Monday, June 27, 2022

Intermediate Sewing Swim Lesson: Using Cotton Lycra 1st

Today we're in luck because Janelle from the ambassador team is here to share a great tip for intermediate level swimwear sewing. In a nutshell it can be summarized like this: use cotton lycra to sew a more difficult swim pattern. Cotton lycra (or jersey as it's also known) is a lot easier to work with than nylon lycra/swimwear fabric. This little tip will let you try out a TECHNIQUE without having to deal with a more challenging fabric too.

Be sure to follow Janelle on Instagram because she's giving away a swim pattern from the shop for FREE!!  

And why not make a dress from the cotton lycra fabric while you're at it? Here's Janelle to share the HOW:

Ripley Swimmers Dress

It is apparently the coldest start to Winter here in 70 years, and here I am sewing a Summer dress!  It’s pretty cute though, as is my model!  But that is why I have played around with a background remover app for my photos, as they definitely needed to be taken indoors!  It’s not perfect, she’s missing a finger on her right hand, but it was very easy.

Only a few years ago I’d never sewn with swim fabric.  I’d never sewn elastic to a fabric edge, only added it into a casing.  I’d never sewn binding.  Once I took that first step I was hooked.  Now spandex is one of my favourite fabric bases.  But not just for bathers.  I especially love sewing fancy leggings, shorts and crop tops for my kids to wear to acro class.  I also choose to change patterns to use binding instead of the recommended technique.

But I thought a good way to take the first step to sewing swimwear might be to use a swim pattern and a fabric base you are already familiar with, and create a dress.  Then once you’ve nailed that you can create a pair of togs from the same pattern.  I’ve used the Ripley Swimmers Pattern but this would also work with Saltillo, Sorbetto or Viridian. Azur too, with a low back to really highlight the high low hem.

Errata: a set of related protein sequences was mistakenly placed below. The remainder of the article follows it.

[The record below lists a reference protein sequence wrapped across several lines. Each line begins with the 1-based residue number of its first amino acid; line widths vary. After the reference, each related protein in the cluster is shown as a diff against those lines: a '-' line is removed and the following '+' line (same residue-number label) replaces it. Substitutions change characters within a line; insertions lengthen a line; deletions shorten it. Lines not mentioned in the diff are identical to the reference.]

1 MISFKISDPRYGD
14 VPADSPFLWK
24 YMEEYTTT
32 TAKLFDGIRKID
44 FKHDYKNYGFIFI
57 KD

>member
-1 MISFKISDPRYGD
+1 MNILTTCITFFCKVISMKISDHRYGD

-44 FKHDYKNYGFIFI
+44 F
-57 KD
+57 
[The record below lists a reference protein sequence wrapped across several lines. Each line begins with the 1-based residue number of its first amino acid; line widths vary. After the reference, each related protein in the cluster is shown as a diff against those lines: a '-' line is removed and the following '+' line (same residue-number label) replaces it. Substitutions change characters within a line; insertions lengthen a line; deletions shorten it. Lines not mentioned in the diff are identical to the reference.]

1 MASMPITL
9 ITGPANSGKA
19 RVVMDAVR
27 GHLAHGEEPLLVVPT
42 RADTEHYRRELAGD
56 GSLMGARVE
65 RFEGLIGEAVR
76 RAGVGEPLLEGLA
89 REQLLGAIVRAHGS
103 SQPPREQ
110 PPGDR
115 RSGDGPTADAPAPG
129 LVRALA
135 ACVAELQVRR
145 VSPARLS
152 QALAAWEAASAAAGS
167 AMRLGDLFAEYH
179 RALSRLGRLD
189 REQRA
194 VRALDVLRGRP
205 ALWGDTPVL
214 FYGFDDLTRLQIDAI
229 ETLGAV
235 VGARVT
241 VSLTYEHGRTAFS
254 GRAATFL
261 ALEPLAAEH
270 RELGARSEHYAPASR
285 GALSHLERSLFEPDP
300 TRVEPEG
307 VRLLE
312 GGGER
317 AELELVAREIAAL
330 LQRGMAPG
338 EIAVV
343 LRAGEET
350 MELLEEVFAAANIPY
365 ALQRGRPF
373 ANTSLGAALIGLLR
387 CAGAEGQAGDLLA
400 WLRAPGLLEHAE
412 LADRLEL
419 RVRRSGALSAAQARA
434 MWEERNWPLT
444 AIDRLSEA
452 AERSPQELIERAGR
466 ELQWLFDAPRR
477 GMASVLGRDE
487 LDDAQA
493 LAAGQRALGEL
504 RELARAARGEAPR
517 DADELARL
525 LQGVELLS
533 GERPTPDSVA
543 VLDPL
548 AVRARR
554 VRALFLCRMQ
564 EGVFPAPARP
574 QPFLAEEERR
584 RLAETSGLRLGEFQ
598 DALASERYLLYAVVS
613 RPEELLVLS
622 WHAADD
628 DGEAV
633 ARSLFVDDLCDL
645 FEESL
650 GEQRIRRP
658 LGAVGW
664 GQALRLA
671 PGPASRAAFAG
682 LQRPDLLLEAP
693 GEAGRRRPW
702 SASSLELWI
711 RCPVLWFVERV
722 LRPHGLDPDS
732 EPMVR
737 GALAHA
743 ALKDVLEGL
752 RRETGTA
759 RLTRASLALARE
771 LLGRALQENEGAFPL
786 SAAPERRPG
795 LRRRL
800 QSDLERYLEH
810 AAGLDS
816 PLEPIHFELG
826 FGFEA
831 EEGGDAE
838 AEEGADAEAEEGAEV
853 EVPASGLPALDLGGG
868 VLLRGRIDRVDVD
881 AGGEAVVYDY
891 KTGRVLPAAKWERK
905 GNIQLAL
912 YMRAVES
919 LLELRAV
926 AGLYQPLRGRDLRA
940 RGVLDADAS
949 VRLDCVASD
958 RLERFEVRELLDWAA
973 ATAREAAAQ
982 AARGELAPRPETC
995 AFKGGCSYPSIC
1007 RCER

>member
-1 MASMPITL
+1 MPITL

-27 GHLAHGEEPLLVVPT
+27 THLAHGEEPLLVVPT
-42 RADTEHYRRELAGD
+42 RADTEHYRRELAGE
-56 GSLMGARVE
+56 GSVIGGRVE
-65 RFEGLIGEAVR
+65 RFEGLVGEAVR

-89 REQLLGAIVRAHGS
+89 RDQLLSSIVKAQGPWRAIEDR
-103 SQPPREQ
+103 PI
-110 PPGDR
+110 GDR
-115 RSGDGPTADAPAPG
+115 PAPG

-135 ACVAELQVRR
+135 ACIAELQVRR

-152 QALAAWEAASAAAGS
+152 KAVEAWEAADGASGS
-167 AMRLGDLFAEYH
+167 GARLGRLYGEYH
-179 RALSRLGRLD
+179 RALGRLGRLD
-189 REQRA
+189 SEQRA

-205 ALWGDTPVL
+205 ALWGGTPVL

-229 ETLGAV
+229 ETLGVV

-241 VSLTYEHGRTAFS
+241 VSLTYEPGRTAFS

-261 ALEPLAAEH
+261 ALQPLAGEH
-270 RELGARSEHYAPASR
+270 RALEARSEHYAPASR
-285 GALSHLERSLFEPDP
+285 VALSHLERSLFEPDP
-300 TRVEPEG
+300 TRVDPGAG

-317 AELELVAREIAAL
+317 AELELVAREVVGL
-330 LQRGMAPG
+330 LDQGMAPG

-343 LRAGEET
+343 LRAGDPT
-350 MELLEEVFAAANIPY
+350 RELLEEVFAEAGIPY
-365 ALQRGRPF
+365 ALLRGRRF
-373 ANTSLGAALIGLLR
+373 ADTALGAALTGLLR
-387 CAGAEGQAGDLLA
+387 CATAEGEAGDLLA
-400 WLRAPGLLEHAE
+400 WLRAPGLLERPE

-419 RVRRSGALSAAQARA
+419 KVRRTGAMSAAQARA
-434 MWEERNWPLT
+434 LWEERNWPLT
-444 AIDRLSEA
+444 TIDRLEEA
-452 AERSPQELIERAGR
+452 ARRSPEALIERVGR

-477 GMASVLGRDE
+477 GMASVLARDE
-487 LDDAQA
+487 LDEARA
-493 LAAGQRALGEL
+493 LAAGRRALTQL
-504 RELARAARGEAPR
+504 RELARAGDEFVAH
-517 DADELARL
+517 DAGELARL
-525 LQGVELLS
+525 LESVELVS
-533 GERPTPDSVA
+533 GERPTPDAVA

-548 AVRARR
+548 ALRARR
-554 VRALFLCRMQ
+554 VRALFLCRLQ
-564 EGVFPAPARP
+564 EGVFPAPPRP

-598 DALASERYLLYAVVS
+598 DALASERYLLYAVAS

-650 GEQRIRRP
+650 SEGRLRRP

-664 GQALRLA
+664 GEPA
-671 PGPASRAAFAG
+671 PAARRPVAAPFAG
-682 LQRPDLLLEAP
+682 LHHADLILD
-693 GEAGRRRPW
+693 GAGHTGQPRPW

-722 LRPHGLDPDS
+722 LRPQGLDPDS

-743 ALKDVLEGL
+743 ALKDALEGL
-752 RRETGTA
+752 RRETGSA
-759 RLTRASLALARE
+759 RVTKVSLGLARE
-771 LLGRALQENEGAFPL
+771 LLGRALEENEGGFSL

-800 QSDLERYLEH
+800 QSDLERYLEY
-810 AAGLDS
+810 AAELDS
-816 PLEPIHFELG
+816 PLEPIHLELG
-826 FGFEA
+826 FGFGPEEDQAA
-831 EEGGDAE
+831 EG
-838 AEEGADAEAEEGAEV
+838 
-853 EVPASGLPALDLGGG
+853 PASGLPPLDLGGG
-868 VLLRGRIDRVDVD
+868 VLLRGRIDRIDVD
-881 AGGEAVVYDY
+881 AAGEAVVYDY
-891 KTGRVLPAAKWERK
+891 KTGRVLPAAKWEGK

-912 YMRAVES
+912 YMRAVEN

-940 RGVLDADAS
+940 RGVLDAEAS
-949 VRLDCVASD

The fabric I’ve used is a bamboo elastane, (an Aussie term for spandex) which has a lovely drape.  When I came up with this idea I was sewing for my dance concert, and I imagined a soft pastel with layers of stretch tulle, or lace ruffles and overlay.  But my daughter wasn’t keen and pulled these fabrics from my stash.  I wasn’t so sure at the start, but now that it’s finished I love it.

I sewed up the bodice exactly as per the pattern.  I basted the front together.

Then I cut the biggest circle I could out of the fabric and marked the centre of the circle.  I found a great website to work out the dimensions of the inner circle with this awesome graphic:

I offset the centre of the circle by about 3 ½”, to create a high low hem.

Then I sewed the circle skirt to the bodice, hemmed the skirt and attached the back straps.  After she’d tried it on to make sure the length was ok.  I added some clear elastic to the waist seam to help hold it up, as a circle skirt can be quite heavy.

If I make this again I’d pay more attention to how much I overlapped the bodice at the front, as I think if it was overlapped a little more it would fit a bit better, and I don’t think it’s overlapped by as much as the pattern suggests.  But I think the next one might be the Saltillo with the top ruffle or the Sorbetto with those sleeves…

Thank you so much Janelle!!  

Remember all swim patterns in the shop are 20% off!!!  

Use the code swim20 at checkout.  Code expires July 1st, 2022.


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